Gay Marriage Is Legal in All 50 States: Supreme Court

gay marriage
Supporters of gay marriage rally in front of the Supreme Court in Washington, D.C., on June 26. Joshua Roberts/Reuters

The Supreme Court on Friday legalized same-sex marriage in the United States.

In the 5-4 landmark decision, the majority of justices ruled that states must license same-sex marriages and also recognize gay marriages performed legally in other states.

"No union is more profound than marriage, for it embodies the highest ideals of love, fidelity, devotion, sacrifice and family," Justice Anthony Kennedy wrote for the majority. "In forming a marital union, two people become something greater than once they were. As some of the petitioners in these cases demonstrate, marriage embodies a love that may endure even past death."

"It would misunderstand these men and women to say they disrespect the idea of marriage," he continued.

Kennedy, who delivered the opinion of the court, was joined in the majority by Justices Ruth Bader Ginsburg, Stephen Breyer, Sonia Sotomayor and Elena Kagan. The dissenters were Chief Justice John Roberts and Justices Antonin Scalia, Clarence Thomas and Samuel Alito. Each filed their own dissenting opinion.

The decision upholds the Fourteenth Amendment that requires a state to license a marriage between two people of the same sex and to recognize a marriage between two people of the same sex when their marriage was lawfully licensed and performed out of state, according to the court document.

"They ask for equal dignity in the eyes of the law. The Constitution grants them that right," the majority wrote.

Prior to the ruling, the nine-justice court seemed split, with four supposedly opposing and four supporting. Kennedy, who wrote the court's previous three decisions on gay rights, had been the likely deciding vote.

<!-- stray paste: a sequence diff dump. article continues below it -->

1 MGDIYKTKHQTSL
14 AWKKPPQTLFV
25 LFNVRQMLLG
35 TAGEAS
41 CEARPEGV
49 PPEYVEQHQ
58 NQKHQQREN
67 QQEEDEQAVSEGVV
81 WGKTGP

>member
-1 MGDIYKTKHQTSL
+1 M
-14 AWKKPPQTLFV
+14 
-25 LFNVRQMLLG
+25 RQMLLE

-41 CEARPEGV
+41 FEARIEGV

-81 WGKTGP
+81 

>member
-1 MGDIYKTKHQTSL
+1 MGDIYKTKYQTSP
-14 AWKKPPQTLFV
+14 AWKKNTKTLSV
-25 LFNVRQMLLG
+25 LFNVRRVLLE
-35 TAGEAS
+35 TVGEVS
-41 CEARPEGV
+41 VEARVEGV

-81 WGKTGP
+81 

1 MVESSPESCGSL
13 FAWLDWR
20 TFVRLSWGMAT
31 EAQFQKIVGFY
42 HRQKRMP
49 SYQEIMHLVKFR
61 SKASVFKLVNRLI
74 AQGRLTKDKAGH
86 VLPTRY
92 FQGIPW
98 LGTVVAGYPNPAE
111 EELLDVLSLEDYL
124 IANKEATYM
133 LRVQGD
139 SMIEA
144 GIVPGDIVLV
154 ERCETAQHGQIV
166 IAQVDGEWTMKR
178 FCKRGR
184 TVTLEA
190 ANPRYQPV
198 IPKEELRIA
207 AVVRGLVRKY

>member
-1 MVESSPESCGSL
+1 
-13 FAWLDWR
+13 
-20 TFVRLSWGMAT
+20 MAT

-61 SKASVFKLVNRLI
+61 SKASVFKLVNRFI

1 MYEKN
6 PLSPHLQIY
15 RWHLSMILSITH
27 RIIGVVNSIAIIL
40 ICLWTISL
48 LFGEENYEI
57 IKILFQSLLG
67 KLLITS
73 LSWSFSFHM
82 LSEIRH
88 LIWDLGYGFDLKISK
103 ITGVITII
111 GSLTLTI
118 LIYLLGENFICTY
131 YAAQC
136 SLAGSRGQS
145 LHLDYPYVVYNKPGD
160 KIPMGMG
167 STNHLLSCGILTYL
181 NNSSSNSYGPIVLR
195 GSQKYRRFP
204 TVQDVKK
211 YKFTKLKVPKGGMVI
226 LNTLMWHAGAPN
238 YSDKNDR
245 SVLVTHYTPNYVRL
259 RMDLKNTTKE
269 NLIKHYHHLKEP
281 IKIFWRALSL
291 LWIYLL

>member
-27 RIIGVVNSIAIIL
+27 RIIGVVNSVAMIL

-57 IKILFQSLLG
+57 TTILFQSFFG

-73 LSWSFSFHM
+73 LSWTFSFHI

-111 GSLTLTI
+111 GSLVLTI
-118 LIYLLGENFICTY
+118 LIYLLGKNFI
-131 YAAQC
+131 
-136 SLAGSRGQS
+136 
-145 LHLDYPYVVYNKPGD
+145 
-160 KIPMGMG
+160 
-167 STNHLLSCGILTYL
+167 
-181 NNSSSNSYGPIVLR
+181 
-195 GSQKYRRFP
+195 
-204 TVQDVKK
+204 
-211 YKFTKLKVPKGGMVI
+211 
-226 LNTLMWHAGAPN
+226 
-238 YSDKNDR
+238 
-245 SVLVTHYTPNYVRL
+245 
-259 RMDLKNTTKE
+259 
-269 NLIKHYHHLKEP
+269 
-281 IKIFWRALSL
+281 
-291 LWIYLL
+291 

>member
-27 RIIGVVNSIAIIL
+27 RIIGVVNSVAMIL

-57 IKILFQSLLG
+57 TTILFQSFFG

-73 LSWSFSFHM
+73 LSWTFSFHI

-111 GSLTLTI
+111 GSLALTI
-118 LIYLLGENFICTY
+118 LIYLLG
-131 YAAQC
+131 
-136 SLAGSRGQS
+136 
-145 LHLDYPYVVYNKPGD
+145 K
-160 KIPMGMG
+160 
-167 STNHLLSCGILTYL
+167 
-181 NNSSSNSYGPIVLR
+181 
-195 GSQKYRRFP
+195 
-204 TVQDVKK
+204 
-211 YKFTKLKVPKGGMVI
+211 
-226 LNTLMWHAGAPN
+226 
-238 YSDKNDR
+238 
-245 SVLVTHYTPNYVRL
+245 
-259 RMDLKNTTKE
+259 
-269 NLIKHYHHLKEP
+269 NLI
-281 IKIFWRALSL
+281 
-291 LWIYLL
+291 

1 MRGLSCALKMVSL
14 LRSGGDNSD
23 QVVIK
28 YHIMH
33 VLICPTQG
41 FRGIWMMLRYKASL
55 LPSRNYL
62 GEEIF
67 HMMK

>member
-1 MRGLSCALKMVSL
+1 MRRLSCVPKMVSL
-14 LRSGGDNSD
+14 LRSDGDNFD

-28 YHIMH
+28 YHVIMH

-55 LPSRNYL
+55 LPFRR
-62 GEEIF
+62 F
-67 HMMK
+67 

Before the decision was handed down, 36 states and the District of Columbia allowed gay couples to marry. The remaining 14 states with existing bans argued that the decision should be left to the people, not the federal court.

The case before the country's highest court focused on same-sex marriage bans in Kentucky, Michigan, Ohio and Tennessee. Fourteen same-sex couples and two men whose same-sex partners are deceased had filed suits in federal district courts, claiming that their state officials violated the Fourteenth Amendment by denying them the right to marry. Each district court ruled in the petitioners' favor, but the Sixth Circuit combined the cases and reversed the decisions.

It was possible for the justices to rule that it's unconstitutional to deny gay couples all of the rights and privileges of marriage without requiring states to allow them to wed.

It arguably was the largest case remaining in the final days of the court's term before it ends next Tuesday. The United States joined 21 other countries in legalizing gay marriage, including Argentina, Brazil and Ireland.

In 1996, former President Bill Clinton signed ​the Defense of Marriage Act (DOMA) into law, thus banning federal recognition of same-sex marriage. Almost two decades later, in June 2013, the Supreme Court struck down DOMA by declaring it unconstitutional because it barred federal recognition of gay rights. The justices also ruled then against California's same-sex marriage ban, known as "Prop 8." Both decisions were major victories for supporters of marriage equality.

The decision came as cities across the country prepare to celebrate LGBT Pride Month events this weekend. The annual celebration honors the 1969 Stonewall riots in New York City, the birthplace of the gay rights movement in the United States. In June of that year, patrons at The Stonewall Inn fought against a police raid targeting the gay bar. At the time, it was illegal to serve alcohol to gay people. Earlier this week, the inn was declared a historic landmark.

Public support for same-sex marriage recently was at a record high, according to a survey conducted in early May by the Pew Research Center. A 57 percent majority of Americans said they supported allowing gay marriage, and 39 percent opposed the issue. As recently as five years ago, only 42 percent of residents said they favored same-sex marriage, according to Pew.

The survey, which polled 2,002 adults, also found that some groups continued to be broadly opposed to gay marriage.

Previously, the justices on Thursday handed a big victory to President Barack Obama by upholding tax subsidies crucial to the implementation of his signature health care law.

Supreme Court Decision Making Gay Marriage is Legal in All 50 States